At this point, I began to feel a little crest-fallen. The moral of the story seems to be: no, concentrating on excellent books by dedicated authors won’t bring success; only books as advertizing, as a means to an ends, will bring success. I was turning into a starry-eyed idealist before my very (usually star-free) eyes. I, the person who probably disrupted your last cocktail party by saying, “Well, books are a business!” a little too loudly and a little too eagerly. But still.

Adam doubtless heard me whining from my ivory tower, and unfolded some ways he thought his wildly successful media project could speak to traditional publishing as it stands today. “Who’s at the center of the whole publishing operation?” he asked. “It’s the authors. They need publishers less and less; we need them more and more. But why hasn’t publishing been author-centric from the outset?”

What did he mean,”author-centric”? That we should all be self-publishers who publish only what we get paid to? And do whatever the author says? No, thanks. But Adam assures me this can apply to everyone from Random House (world’s largest trade-book publisher, bee tea double-you) on down. Here’s what he said: “I’ve had numerous traditionally published authors come to me and say ‘Adam, I can’t even tell you how much I hate my publisher.’ And their top complaints aren’t about royalties—they’re about communication and respect.” Meanwhile Advantage’s authors come back again and again—and they’re the ones shelling out the cash. Practically, Adam believes that an involved author is a juggernaught of a marketer.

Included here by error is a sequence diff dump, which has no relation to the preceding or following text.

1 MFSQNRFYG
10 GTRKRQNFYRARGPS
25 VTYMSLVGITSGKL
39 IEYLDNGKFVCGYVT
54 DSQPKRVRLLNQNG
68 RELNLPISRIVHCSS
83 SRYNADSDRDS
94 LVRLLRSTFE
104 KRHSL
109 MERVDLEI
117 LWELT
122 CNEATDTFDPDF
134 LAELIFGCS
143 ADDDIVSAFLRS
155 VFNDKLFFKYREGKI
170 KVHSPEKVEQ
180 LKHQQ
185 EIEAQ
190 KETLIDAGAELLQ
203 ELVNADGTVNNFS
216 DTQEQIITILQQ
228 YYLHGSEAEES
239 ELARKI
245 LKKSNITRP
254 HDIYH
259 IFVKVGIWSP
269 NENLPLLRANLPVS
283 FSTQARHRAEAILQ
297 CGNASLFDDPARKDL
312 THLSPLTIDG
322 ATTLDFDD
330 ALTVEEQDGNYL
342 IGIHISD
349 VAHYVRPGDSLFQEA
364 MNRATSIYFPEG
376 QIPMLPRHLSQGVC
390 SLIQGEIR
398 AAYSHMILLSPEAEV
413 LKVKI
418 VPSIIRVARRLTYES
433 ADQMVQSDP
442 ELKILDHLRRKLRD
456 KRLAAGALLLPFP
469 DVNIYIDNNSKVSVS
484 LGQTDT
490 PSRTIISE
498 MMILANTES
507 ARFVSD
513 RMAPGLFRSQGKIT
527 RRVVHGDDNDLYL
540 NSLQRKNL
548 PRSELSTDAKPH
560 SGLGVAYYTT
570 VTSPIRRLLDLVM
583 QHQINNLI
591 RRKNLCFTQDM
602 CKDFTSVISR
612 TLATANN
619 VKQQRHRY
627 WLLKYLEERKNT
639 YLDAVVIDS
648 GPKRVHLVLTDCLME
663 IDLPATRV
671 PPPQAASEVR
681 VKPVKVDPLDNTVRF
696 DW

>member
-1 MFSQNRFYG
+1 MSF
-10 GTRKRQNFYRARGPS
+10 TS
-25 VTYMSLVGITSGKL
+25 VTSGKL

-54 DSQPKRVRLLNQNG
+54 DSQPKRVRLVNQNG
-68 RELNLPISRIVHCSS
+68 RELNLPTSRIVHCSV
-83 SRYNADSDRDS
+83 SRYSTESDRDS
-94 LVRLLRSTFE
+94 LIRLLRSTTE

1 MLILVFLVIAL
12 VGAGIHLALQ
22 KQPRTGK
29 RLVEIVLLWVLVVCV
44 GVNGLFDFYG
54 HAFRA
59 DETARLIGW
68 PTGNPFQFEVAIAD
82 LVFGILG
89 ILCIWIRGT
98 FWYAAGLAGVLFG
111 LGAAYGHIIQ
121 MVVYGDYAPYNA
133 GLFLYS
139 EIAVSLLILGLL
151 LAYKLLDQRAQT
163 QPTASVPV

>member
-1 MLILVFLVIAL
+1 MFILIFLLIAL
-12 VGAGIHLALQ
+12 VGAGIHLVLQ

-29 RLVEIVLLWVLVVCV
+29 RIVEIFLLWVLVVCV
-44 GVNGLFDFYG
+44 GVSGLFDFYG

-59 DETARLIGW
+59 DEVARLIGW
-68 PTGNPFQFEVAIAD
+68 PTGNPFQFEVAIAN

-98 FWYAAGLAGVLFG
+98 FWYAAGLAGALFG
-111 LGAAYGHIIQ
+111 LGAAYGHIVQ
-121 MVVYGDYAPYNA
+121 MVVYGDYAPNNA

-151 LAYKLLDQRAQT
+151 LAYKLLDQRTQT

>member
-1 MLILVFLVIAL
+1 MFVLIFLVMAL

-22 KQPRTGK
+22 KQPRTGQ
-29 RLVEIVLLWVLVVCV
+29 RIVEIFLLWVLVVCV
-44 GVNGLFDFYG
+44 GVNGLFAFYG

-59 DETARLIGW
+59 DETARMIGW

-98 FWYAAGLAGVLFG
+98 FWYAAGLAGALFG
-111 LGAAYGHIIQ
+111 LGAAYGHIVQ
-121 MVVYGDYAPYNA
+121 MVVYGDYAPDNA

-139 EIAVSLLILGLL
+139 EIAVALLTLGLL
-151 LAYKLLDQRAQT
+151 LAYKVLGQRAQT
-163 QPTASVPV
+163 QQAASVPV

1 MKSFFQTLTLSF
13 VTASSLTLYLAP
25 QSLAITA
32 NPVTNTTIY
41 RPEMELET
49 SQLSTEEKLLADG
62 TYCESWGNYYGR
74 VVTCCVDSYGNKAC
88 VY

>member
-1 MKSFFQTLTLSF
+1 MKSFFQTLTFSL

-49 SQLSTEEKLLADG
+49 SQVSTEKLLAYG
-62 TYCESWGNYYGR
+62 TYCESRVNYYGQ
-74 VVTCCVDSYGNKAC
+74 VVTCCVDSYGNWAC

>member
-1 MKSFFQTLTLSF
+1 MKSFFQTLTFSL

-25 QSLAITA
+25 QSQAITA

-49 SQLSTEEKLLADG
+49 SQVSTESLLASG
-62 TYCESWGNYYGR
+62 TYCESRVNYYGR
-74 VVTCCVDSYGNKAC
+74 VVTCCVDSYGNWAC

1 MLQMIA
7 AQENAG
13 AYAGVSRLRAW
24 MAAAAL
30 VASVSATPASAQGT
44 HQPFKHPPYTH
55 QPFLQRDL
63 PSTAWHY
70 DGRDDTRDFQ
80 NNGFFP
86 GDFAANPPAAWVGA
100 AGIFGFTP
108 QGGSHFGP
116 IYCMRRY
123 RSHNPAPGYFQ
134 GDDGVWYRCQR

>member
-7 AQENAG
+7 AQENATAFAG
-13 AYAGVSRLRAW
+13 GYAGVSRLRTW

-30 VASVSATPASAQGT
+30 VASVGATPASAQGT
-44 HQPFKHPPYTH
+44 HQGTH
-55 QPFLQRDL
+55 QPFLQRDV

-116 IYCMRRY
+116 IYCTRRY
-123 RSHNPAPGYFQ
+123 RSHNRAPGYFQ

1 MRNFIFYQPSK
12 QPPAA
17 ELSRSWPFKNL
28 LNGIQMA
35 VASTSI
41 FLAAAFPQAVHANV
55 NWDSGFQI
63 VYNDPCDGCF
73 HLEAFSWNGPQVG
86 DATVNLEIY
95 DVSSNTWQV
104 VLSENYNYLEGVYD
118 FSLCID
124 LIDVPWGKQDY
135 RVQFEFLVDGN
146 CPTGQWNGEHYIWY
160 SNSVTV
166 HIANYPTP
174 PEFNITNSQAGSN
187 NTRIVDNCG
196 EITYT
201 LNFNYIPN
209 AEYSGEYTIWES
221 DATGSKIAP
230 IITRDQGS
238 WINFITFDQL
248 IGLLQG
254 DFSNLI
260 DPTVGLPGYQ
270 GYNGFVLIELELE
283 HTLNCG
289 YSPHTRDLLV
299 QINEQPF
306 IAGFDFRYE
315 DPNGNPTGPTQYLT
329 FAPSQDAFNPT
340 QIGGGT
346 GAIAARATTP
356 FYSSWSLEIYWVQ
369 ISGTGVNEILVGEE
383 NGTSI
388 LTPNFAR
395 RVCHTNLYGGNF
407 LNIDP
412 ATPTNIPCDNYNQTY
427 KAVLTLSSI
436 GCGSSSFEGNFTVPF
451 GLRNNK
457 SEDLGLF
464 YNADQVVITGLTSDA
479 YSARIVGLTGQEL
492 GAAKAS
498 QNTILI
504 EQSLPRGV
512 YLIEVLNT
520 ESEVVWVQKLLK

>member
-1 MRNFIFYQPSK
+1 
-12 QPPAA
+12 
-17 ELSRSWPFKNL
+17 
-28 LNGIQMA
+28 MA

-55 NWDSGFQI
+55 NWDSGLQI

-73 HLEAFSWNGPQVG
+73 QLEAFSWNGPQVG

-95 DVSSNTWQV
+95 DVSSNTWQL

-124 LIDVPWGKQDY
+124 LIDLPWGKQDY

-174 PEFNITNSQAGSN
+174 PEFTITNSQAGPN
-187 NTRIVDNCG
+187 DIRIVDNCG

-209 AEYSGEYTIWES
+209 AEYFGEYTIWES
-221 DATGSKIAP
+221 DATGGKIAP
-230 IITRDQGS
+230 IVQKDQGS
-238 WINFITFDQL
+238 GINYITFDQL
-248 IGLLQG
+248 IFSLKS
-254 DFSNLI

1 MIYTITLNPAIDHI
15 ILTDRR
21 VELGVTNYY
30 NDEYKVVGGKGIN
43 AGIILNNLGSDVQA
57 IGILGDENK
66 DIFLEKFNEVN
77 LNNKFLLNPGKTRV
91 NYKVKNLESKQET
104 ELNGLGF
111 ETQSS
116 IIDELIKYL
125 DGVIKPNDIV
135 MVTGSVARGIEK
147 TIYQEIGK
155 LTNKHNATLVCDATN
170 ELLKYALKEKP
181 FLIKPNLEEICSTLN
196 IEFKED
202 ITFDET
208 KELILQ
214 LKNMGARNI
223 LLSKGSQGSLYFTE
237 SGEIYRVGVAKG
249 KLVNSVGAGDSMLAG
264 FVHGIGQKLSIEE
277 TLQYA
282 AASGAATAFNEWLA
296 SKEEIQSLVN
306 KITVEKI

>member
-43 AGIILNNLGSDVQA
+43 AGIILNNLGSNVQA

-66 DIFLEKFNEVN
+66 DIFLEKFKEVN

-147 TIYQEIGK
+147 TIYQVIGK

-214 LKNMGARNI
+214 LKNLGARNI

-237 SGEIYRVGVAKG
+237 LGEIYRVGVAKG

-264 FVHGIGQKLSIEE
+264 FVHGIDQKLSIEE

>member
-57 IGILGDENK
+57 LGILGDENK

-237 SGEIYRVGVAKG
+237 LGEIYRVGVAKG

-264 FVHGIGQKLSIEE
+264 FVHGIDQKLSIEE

In a moment when traditional publishers are pulling out their hair to get authors to establish better digital platforms and be savvier publicists, I think Adam Witty has a point. In a culture where mistrust and not a little bit of scorn are the norm, getting authors to put all kinds of passion behind the project of getting their books further out in the world is out of step with everything else. It’s time to get authors excited, not just about their books, but about the process of bringing their books into being. To Witty’s mind, the change publishing most badly needs isn’t a digital anything; it’s a change between publishers and authors themselves.

When I asked Witty for some closing words to those just entering the book industry right now, he said: “Do you have any idea what an exciting business you’re in? The industries with the hugest changes facing them have more scope for opportunity than anywhere else. Just look around you. Publishing and Automobiles,” he said. “In this moment, those are the most thrilling places to be.”

Since I left my monkey wrench at home, I guess I’ll stay put.